Are College Football Coaches Worth the Money? (Part 2)

Last weekend, the Michigan Wolverines played in an important Big Ten Conference road game at Penn State without their head coach patrolling the sidelines.  Head football coach Jim Harbaugh was suspended for the final three regular season games by the Big Ten for possible involvement in an unfolding sign-stealing scandal.

The coach was also not along the sidelines during the first three games of the season as the university itself imposed that punishment for recruiting violations.

Michigan beat Penn State last Saturday 24-15 and moved to 10-0 on the season.  They are 6-0 with Coach Jim Harbaugh on the field and 4-0 in games when he isn’t.

The Michigan football coach earns about $8.25 million per year.  He was the fourth highest paid coach in the oddly named 13-team Big Ten Conference.  Only Ohio State’s Ryan Day ($10.3 million), Michigan State’s fired-but-still-fighting it Mel Tucker ($10 million), and Penn State’s James Franklin ($8.5 million) are making more money than Jim Harbaugh.

The pay for head football coaches in the largest conferences has been growing even faster than college tuitions.  Many now earn the same amount of money as some NFL coaches.

The money machine in college football has been driven largely by a gigantic increase in television revenues.

Though the NFL’s Sunday games reign supreme with television ratings, Saturday’s slate of major college football games have been growing faster in recent years.  The NFL’s Sunday games still draw more than double the number of viewers of college football.

For advertisers, college football’s growth targets the predominantly male viewing audience between the ages of 25-49.   They make a significant number of purchasing decisions on vehicles, alcoholic beverages, financial matters (insurance, investments, etc.), and jewelry (especially around the holidays).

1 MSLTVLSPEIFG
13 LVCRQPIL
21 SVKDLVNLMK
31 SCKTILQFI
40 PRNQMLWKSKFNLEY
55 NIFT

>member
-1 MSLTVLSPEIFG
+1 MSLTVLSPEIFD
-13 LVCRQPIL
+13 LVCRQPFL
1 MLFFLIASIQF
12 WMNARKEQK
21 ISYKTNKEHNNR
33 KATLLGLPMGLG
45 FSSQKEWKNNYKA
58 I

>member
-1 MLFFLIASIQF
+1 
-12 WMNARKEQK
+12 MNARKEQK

There is a full hour of commercials crammed into a Saturday 3 ½ hour college football game.  That’s why several television networks have bid-up the price to cover the major college football conferences.

With more money from television, there is now more money for the schools to pay for the finite number of “elite” football coaches.

What really defines an elite college football head coach?

One or more national championships on the resume of a coach will quickly catch your eye.

Texas A&M fans will tell you that’s not always the answer.  They will be spending $76 million to pay-off the contract of former coach Jimbo Fisher.  He won three ACC titles and the 2013 BCS national championship over his eight years at Florida State.  Was he an elite coach or simply fortunate to have a talented team led by Heisman winning quarterback Jameis Winston?

Winning multiple conference championships proves that the coach is a consistent winner.

Michigan’s legendary Bo Schembechler coached in Ann Arbor for 21 years from 1969 through 1989.  He never won a national championship, but the school collected 13 Big Ten titles.  Ironically, Texas A&M came calling to offer Coach Schembechler their top job in January, 1982.  The Aggies offered him $3 million over ten years – the highest contract offer in college football at that time.  Bo Schembechler turned it down saying, “Frankly, I’ve come to the conclusion that there are things more important in this world than money.”

Posting a winning season every year over a long period helps to identify an elite coach.